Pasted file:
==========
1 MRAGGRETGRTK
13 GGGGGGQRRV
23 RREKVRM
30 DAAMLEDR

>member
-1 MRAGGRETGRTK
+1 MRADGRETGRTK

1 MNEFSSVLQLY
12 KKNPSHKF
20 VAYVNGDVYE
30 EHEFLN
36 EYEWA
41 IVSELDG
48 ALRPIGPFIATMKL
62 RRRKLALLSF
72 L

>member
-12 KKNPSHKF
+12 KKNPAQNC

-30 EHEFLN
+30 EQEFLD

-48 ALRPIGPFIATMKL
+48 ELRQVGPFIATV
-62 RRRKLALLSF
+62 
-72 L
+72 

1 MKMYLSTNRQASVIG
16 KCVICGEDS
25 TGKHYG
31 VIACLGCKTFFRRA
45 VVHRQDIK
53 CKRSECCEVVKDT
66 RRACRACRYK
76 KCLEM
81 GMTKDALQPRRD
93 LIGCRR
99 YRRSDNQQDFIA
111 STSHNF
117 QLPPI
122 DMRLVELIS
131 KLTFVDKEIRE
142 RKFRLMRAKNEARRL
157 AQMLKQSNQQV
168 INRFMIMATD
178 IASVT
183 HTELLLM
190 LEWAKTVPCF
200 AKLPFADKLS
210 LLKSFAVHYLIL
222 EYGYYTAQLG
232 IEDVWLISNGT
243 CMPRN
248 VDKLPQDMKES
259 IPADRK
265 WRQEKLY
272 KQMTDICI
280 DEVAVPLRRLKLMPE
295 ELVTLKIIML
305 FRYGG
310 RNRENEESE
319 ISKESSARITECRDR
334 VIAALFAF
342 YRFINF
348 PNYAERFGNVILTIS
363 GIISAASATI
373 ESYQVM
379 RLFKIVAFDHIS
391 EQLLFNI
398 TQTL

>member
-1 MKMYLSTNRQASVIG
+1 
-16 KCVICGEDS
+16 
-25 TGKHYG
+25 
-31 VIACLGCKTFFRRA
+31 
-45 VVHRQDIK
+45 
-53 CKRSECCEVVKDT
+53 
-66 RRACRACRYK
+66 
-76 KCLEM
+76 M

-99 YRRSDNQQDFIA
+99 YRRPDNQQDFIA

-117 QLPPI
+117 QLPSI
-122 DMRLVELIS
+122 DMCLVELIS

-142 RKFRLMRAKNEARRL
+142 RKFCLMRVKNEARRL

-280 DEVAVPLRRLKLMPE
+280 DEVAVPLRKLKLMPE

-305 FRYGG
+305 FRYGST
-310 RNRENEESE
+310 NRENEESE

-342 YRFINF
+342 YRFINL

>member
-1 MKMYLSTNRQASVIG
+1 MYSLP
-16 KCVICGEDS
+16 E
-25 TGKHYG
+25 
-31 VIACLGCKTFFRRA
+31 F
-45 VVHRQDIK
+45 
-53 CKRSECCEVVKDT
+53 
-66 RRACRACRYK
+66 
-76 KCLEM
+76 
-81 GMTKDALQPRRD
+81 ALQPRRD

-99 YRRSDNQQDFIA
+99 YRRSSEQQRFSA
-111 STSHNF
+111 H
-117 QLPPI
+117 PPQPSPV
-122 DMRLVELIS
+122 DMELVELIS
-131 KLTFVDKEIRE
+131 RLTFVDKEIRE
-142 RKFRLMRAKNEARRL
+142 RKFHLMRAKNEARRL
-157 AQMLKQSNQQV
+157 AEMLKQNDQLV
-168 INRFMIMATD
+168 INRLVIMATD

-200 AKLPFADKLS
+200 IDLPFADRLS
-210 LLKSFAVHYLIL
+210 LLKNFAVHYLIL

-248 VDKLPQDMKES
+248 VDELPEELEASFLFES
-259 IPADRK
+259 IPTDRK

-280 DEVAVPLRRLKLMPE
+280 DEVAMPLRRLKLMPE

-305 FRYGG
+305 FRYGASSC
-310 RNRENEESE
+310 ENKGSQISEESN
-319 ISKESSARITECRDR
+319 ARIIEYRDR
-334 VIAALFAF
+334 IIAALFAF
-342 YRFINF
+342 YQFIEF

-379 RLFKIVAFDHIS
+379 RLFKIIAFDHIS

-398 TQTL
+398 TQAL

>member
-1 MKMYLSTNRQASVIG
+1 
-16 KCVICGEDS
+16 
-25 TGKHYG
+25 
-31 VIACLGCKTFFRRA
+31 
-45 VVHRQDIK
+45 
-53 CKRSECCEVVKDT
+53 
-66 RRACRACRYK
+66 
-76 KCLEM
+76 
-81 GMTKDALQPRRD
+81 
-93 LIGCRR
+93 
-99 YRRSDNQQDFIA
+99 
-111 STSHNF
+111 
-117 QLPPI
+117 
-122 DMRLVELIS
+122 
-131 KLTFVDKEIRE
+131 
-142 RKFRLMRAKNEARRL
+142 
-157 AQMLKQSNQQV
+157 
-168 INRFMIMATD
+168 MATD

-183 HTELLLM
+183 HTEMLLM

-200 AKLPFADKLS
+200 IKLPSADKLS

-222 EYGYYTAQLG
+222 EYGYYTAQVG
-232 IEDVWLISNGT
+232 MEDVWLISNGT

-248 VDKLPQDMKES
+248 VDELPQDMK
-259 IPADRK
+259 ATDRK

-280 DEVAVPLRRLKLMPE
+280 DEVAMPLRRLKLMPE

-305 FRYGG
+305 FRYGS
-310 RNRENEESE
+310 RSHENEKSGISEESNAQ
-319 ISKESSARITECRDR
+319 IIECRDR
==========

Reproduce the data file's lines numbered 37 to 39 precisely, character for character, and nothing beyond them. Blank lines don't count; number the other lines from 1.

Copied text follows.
93 LIGCRR
99 YRRSDNQQDFIA
111 STSHNF